More than 125 years ago, Johns Hopkins physicians ushered in a new era of medical education in the United States by incorporating bedside teaching, laboratory research and medical residencies as part of instruction.

Today we share this foundational philosophy of training and education with likeminded global affiliates such as the Instituto Tecnológico y de Estudios Superiores de Monterrey School of Medicine in Mexico.

Twice each year, four top medical students from Monterrey Tec come to Johns Hopkins to complete nine-week medical rotations with educators, scientists and physicians who are the foremost experts in their fields. Students do clinical rotations in head and neck surgery and oncology/bone marrow transplant, and research work in neurosurgery and cardiac surgery.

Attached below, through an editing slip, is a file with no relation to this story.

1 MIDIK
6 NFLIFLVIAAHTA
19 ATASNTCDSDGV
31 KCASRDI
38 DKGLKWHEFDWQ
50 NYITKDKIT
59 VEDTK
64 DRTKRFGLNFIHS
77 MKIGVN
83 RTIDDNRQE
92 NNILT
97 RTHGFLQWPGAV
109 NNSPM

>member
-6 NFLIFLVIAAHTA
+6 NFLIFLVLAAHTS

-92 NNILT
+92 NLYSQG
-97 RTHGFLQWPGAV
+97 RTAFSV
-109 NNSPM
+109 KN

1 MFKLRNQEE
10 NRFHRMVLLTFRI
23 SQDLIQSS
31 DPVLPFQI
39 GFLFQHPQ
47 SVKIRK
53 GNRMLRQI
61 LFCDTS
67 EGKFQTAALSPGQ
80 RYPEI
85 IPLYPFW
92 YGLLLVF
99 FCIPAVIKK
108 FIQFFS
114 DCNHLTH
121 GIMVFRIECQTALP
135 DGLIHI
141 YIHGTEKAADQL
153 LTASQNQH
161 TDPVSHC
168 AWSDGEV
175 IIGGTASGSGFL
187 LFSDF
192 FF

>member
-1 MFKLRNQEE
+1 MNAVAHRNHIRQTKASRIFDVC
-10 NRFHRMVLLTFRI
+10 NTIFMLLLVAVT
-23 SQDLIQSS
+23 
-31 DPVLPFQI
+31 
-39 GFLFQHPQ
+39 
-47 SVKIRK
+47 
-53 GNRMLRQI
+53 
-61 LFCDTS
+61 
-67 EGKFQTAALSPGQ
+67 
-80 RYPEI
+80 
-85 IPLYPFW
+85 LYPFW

Javier Bolaños Meade, a Johns Hopkins oncologist and Monterrey Tec alumnus, has been working with these visiting students for 14 years, since the start of our affiliation. “We expose Monterrey Tec students to a health system that is radically different from what they’ve known in Mexico,” he says. “They get to know what we do and how we do it. And then they can incorporate these practices to improve care back home.”

“We have been learning from the first moment we put a foot in the hospital,” says Luis Morales, a Monterrey Tec medical student with plans to become a surgeon. “I’m growing and maturing as a future doctor.”

This post highlights content from JHI’s FY17-FY18 Impact Report, Realizing the Mission. Read the full report and check out this video to learn more about our transformational work in international collaborative health from the last two fiscal years.

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